Grange turns the spotlight on Gloria Cooper
Published 7:48 am Monday, April 24, 2006
By By MARCIA STEFFENS / Niles Daily Star
SUMNERVILLE - She is known in Niles by her first name - Gloria.
Gloria Cooper became a surprised guest speaker after informing members of the Community Grange No. 1675 Friday evening how she became a radio personality.
She was presented the annual Community Citizen award by the local Grange master/president, Kevin Young.
The potluck open house is held annually during the yearly National Grange celebration.
The Grange is the oldest national agricultural organization in the nation. The Grange in Sumnerville is the last one in Cass County.
Normally the State master attends the event, but he was in Wisconsin at a Grange leader conference.
Cooper told how her chance to become a voice in her native community came after “Here's Ellie” left WNIL.
At that time the half hour show, she said, “was a woman's show and the radio audience was filled with men.”
But the show was sold out with sponsors and Here's Gloria became a household name. A pioneer in what is now known as “talk radio,” Cooper's show lasted 18 years.
In 1979, Cooper joined Southwestern Michigan College as its first director of public information.
At that time, she also worked in community theatre and for the Niles Daily Star as a drama critic, feature writer and entertainment editor.
At a time when many retire, Cooper worked for Lake Michigan College's Mendel Center. “I obviously don't do that well,” she said about retirement.
If was after she got the job done at LMC that Ric Clingaman, station manager for WNIL, said, “think about it,” asking her to come back to her radio show, “Here's Gloria.”
Cooper said she took a few months, wrote up a proposal similar to the National Public Radio (NPR) personality Diane Rehm and formatted her new show.
She liked opening up the phone lines to listeners and expanding the show to an hour. “It's been wonderful,” she said.
She praised all of her sponsors, which she patronizes, except she added, Brown Funeral Home, which she has fortunately not needed. Though she had a scare when her husband Dick had the West Nile virus three years ago. He recovered, she said, thanks to wonderful doctors, who also have come on her show.
When WNIL became part of Planet Radio, she didn't want to move to Mishawaka, Ind., so she greets her guests at 210 Phillips Road in Niles.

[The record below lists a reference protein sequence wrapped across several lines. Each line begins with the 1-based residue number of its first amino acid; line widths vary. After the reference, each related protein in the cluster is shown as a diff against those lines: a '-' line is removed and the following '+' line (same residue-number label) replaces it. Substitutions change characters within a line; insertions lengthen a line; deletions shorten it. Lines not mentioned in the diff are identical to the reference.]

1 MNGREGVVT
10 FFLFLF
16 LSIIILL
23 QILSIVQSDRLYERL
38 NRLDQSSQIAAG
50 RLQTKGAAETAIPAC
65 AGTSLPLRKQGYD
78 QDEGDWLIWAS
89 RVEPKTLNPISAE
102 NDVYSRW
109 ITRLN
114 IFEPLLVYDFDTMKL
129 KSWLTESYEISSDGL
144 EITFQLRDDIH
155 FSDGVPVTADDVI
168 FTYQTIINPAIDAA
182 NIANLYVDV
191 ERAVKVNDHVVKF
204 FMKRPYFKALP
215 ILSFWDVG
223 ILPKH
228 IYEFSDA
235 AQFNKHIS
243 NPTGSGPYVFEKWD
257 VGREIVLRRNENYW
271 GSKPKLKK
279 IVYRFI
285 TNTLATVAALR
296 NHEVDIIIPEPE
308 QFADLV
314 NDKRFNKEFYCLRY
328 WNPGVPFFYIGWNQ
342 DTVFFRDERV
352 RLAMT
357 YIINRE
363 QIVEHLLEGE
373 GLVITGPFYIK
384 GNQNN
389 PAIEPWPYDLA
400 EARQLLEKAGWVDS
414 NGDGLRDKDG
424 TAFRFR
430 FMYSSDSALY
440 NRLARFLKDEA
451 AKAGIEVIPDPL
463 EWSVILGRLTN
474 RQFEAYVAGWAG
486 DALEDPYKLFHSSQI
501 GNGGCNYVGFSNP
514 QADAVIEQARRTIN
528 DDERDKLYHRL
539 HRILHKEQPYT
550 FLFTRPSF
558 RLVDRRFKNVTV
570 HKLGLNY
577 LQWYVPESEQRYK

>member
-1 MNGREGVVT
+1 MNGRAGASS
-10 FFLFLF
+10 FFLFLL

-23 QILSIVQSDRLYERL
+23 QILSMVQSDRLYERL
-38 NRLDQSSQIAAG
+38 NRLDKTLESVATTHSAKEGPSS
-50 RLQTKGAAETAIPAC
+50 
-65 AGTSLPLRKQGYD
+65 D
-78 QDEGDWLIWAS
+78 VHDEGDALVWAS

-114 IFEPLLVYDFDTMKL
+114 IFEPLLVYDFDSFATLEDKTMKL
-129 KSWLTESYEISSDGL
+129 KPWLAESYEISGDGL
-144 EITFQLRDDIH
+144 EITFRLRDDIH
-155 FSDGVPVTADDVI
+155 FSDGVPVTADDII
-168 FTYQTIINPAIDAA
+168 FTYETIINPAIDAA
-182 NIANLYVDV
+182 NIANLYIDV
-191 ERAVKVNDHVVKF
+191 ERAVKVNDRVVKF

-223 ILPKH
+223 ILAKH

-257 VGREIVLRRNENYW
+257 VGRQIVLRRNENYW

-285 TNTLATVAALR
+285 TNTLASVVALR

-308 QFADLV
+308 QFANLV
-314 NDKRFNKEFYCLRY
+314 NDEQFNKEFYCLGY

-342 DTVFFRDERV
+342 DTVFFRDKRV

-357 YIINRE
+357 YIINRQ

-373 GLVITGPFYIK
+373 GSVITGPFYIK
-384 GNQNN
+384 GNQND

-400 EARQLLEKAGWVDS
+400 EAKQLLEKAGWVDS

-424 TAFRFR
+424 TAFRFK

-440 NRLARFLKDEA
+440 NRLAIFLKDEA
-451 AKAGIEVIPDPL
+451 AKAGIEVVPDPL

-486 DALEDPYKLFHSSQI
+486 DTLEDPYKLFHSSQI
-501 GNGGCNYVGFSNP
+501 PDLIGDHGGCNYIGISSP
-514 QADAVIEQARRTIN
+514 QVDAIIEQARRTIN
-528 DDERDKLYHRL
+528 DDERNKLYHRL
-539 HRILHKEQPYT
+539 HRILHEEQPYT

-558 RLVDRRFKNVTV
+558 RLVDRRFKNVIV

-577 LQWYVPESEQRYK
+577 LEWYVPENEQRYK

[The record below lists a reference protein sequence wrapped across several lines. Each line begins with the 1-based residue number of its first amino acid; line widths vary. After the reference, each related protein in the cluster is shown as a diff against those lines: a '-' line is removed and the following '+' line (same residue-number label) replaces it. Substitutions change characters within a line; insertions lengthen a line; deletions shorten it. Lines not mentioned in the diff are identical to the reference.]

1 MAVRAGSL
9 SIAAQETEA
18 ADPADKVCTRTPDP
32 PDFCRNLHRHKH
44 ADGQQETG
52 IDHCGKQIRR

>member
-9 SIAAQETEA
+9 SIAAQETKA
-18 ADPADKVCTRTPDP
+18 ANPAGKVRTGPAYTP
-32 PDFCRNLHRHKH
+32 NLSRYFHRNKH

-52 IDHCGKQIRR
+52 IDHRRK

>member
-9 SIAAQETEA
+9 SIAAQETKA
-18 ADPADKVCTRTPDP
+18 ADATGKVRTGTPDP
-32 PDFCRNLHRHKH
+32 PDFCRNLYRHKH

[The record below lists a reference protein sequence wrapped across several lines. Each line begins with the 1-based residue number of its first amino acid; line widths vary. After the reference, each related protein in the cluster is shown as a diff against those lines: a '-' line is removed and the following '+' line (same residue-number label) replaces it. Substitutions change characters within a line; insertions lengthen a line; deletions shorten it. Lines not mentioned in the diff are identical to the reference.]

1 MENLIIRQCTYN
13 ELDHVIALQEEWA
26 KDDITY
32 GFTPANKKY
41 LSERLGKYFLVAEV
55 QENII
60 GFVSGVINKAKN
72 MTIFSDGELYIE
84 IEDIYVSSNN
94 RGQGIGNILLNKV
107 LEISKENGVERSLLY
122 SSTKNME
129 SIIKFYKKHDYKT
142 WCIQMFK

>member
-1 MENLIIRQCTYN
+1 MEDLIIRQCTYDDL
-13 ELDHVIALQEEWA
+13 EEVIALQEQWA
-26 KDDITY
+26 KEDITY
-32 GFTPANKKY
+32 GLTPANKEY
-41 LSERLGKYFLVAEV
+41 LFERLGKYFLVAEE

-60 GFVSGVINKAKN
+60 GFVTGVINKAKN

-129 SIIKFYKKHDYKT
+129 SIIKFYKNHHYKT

She has interviewed nearly every community leader from Berrien County commissioners to judges.
One former Niles resident, Jack Strayer, who is now in Washington, D.C., is always a visitor on Christmas Eve, she added, when he comes home to see his family and bring her cookies.
He is not a name dropper, she said, but he brings “hot juice from Capitol Hill.”
But one of the most fun interviews, she said, would have to be another man returning to Niles - Tommy James. “His Hanky Panky was cut at WNIL,” she added.
As the station turns 50 years old this year, Cooper hopes James will agree to return for the celebration.
As far as difficult guests, she would have to put politicians “at the top of the list.”
She plans on continuing, “as long as my voice and memory hold out.”
Arriving about 15 minutes early, she has an outline but not the questions and answers.
Gloria and Dick have three sons and a daughter, lots of grandchildren and great-grandchildren.
She has been a member of the Niles Service League, secretary of the school board, member of the Niles District Library Board, served on the Niles-Buchanan YMCA Board and has worked with the Niles Downtown Development Authority.
In 1986, she was the first winner of the Niles Chamber of Commerce Athena Award for outstanding business Woman of the Year. In her free time, she started her own company, Creative Communications.
This March, she was honored to receive the Chamber's Lifetime Achievement award.
She was the first woman to serve on the Chamber's Board of Directors as vice president of communications.
Will she step down?
Maybe she added, if she hears, “My God, is she still on?”